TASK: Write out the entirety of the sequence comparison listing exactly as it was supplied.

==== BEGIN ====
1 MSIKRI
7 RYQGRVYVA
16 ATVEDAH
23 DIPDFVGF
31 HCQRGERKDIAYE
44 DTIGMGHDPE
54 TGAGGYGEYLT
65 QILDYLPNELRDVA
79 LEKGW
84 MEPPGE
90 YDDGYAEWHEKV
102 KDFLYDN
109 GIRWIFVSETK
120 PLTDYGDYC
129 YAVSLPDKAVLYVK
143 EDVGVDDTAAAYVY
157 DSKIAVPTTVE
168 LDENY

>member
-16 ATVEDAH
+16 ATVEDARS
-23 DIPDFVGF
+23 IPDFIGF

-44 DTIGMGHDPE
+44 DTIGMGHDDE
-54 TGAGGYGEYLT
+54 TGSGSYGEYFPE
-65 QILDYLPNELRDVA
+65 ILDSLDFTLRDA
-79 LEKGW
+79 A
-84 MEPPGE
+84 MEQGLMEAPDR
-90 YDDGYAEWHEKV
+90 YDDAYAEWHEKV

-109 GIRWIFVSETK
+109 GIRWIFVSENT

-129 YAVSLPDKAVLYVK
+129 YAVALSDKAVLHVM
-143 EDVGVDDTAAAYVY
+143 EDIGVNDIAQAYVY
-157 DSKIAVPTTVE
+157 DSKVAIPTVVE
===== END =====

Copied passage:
1 MSIKRI
7 RYQGRVYVA
16 ATVEDAH
23 DIPDFVGF
31 HCQRGERKDIAYE
44 DTIGMGHDPE
54 TGAGGYGEYLT
65 QILDYLPNELRDVA
79 LEKGW
84 MEPPGE
90 YDDGYAEWHEKV
102 KDFLYDN
109 GIRWIFVSETK
120 PLTDYGDYC
129 YAVSLPDKAVLYVK
143 EDVGVDDTAAAYVY
157 DSKIAVPTTVE
168 LDENY

>member
-16 ATVEDAH
+16 ATVEDARS
-23 DIPDFVGF
+23 IPDFIGF

-44 DTIGMGHDPE
+44 DTIGMGHDDE
-54 TGAGGYGEYLT
+54 TGSGSYGEYFPE
-65 QILDYLPNELRDVA
+65 ILDSLDFTLRDA
-79 LEKGW
+79 A
-84 MEPPGE
+84 MEQGLMEAPDR
-90 YDDGYAEWHEKV
+90 YDDAYAEWHEKV

-109 GIRWIFVSETK
+109 GIRWIFVSENT

-129 YAVSLPDKAVLYVK
+129 YAVALSDKAVLHVM
-143 EDVGVDDTAAAYVY
+143 EDIGVNDIAQAYVY
-157 DSKIAVPTTVE
+157 DSKVAIPTVVE